IBD Cases are Going Up in Older Adults
More than 3 million people in the U.S. suffer from inflammatory bowel disease (IBD), which are chronic conditions that include ulcerative colitis and Crohn’s disease.
Most of these cases tend to be found in young adults. However, gastroenterologists say a second spike in IBD diagnoses occurs in older adults, and the number of cases among older people is projected to grow in the coming years.
In fact, 10 to 15% of new diagnoses are in people aged 60 and older, according to findings of a 2021 NIH study.
That prevalence has been steadily rising for the past 20 years. The report (which examined annual medical data of more than 23 million people aged 67 and older from 2001 to 2018) predicts that by 2030, about 30% of all IBD patients will be elderly, up from the current 25%.
This does not surprise Siobhan Proksell, M.D., a gastroenterologist at the University of Miami Health System who specializes in Crohn’s and ulcerative colitis. Because of South Florida’s demographics, she and colleagues tend to see more seniors with IBD in their practice, including those who receive an initial diagnosis in their 70s.
“It’s not uncommon for us [to see elderly patients],” she says. “A substantial number of my patients are over 65.”
Cases of IBD have been inching up in the general population as well.
According to the 2021 study published in Morbidity and Mortality Weekly Report, Crohn’s cases increased by 3.4% every year, and ulcerative colitis increased by 2.8% during the study period. No one knows why, though speculation about the cause of the rise centers around both environmental factors and an increased awareness that may lead to more identification.
IBD is typically characterized by:
- rectal bleeding
- abdominal pain
- loss of appetite
- weight loss
Though all IBD cases involve chronic inflammation of your digestive tissue, the severity of symptoms can run the gamut. Some cases are mild, and others can be severe enough to warrant surgery.
In Crohn’s disease, the inflammation occurs in your digestive tract, most commonly in the small intestine. But it can also affect the large intestine and upper GI tract. On the other hand, ulcerative colitis is characterized by inflammation and ulcers along the lining of the colon and rectum.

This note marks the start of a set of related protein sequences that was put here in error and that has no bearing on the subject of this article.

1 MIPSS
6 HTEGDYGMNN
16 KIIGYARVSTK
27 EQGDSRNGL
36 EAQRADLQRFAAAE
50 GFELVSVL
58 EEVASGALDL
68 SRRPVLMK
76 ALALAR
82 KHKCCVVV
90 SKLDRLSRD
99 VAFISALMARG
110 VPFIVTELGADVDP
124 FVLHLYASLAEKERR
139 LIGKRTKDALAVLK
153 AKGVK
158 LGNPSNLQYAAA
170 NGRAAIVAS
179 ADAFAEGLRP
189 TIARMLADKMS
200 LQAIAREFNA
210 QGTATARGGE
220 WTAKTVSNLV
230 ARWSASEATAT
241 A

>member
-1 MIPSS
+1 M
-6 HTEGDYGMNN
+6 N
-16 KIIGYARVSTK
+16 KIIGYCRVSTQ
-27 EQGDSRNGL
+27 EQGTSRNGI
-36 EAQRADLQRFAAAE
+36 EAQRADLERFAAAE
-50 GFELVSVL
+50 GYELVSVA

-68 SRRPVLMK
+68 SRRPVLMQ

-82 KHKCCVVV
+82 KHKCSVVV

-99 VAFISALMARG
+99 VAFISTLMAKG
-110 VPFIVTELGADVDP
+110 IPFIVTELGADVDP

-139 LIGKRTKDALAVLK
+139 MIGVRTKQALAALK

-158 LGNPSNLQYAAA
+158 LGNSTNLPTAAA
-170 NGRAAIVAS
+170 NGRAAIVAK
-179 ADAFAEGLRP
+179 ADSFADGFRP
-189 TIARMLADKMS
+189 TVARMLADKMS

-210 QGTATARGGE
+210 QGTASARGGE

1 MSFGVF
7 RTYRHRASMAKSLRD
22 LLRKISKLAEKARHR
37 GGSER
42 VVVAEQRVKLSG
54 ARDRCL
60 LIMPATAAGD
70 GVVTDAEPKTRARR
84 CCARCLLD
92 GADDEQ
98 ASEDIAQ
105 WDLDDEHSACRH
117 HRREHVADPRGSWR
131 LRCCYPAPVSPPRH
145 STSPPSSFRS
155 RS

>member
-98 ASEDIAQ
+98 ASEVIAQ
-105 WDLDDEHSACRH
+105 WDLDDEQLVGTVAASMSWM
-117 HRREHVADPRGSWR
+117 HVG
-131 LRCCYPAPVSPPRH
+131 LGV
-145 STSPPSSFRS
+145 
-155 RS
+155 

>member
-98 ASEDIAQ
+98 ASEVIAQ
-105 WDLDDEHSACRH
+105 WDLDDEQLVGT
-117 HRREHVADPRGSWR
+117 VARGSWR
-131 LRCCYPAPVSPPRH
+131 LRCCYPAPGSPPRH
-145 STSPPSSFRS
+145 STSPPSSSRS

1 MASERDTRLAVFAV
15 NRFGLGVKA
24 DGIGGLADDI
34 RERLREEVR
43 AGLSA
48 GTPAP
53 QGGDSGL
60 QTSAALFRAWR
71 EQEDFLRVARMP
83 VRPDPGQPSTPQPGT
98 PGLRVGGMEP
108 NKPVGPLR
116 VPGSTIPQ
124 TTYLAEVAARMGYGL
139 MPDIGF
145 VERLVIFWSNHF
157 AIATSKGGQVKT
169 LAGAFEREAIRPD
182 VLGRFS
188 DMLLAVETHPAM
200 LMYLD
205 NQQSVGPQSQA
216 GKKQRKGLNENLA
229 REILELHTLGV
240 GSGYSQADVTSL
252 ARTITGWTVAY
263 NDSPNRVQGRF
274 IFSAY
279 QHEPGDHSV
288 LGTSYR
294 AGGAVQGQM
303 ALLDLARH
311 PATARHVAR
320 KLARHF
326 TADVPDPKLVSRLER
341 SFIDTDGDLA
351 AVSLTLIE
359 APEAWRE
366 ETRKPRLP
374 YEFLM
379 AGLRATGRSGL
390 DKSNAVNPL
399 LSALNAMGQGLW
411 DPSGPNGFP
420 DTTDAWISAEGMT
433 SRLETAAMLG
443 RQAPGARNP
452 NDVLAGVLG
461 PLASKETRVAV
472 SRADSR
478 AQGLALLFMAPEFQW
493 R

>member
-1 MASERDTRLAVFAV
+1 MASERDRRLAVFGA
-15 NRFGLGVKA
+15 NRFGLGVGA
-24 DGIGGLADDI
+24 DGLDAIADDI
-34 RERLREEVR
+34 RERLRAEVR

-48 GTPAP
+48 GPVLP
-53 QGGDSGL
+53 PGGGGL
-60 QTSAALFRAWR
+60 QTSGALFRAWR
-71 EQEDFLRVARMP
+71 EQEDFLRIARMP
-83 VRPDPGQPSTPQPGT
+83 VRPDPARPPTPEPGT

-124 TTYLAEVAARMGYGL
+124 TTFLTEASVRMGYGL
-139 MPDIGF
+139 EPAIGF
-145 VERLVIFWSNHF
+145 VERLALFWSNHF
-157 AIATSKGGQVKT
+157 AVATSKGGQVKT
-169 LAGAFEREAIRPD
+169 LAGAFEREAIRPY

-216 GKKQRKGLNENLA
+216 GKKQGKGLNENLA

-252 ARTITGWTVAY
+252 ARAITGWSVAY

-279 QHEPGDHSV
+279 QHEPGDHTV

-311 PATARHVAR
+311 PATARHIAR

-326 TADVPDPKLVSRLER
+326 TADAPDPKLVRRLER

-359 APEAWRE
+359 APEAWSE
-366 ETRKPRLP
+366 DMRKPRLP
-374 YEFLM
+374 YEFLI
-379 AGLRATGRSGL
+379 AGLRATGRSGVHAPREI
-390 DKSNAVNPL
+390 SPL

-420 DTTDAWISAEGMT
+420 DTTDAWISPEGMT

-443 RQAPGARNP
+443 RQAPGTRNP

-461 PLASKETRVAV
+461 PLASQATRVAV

Symptoms can be different at different ages, Dr. Proksell says, but they are mainly influenced by the degree of inflammation.
“It’s not so much age as the severity and location of inflammation,” she explains.
Some older IBD patients were diagnosed earlier in life and have lived with the condition for decades. They have managed the disease, including the damage to the GI tract, the effects of surgery and the occasional flare-up.
Experts once thought the disease tapered off as a patient got older, but that doesn’t always happen.
For some, the symptoms can actually worsen.
“It’s really not predictable,” Dr. Proksell says.
For those diagnosed later in life, the disease may look different. Nonetheless, treatment is effective and helps patients “go on with normalcy in their lives,” she adds.
There are challenges to diagnosing and treating older IBD patients.
The disorders’ symptoms can be confused with other health issues that accompany old age. For example, occasional abdominal pain is not uncommon in older people. It can look like diverticulitis or other forms of colitis. In addition, IBD-related joint pain may be confused with arthritis.
Older people also tend to have more medical conditions and take more medications — and that needs to be taken into consideration by the doctor.
That said, Dr. Proksell believes IBD should be treated aggressively.
“There’s an abundance of data that shows you can use all medications safely, taking into account the patient’s medical profile,” she says.
Among potential treatments are short-term steroids and advanced steroid-sparing medicines that help control symptoms. Surgery can be effective for more severe cases, too. However, chronic use of steroids, particularly in older adults, can raise the risk of diabetes, infection, osteoporosis and hypertension. Newer medications — developed in the past two decades — are biologics, specialized drugs made from proteins, DNA, or other living tissue.
While there is no cure for IBD, there are lifestyle modifications a person can make to improve symptoms and avoid or manage flare-ups.
Dr. Proksell suggests:
- Stick to a healthy diet. Avoid highly processed foods. Drink plenty of liquids, but try to stick to water. Alcohol and beverages with caffeine can worsen diarrhea and/or stimulate your intestines.
- If flaring, consider a reduction in your intake of dairy foods. Also, try eating smaller meals throughout the day instead of three larger ones.
At UHealth, IBD patients can see a registered dietitian who helps draw up a diet plan to keep symptoms under control while maintaining weight.
- Stay up to date with your vaccines and your overall health. Some IBD treatments suppress a person’s immune system, so a patient has a higher chance of infections.
- Follow up on your health care provider’s recommendations to schedule regular colonoscopies, endoscopies, and bloodwork as appropriate.
- Stop smoking. Not only does smoking increase your risk of heart disease, it also makes Crohn’s worse.
- Exercise. Light to moderate movement can reduce stress, and research has shown that it might help with inflammation.
“Ultimately, the goal is to get our patients to a place where they feel back to normal,” says Dr. Proksell.
Progression of Elderly-Onset Inflammatory Bowel Diseases: A Systematic Review and Meta-Analysis of Population-based Cohort Studies: NIH.gov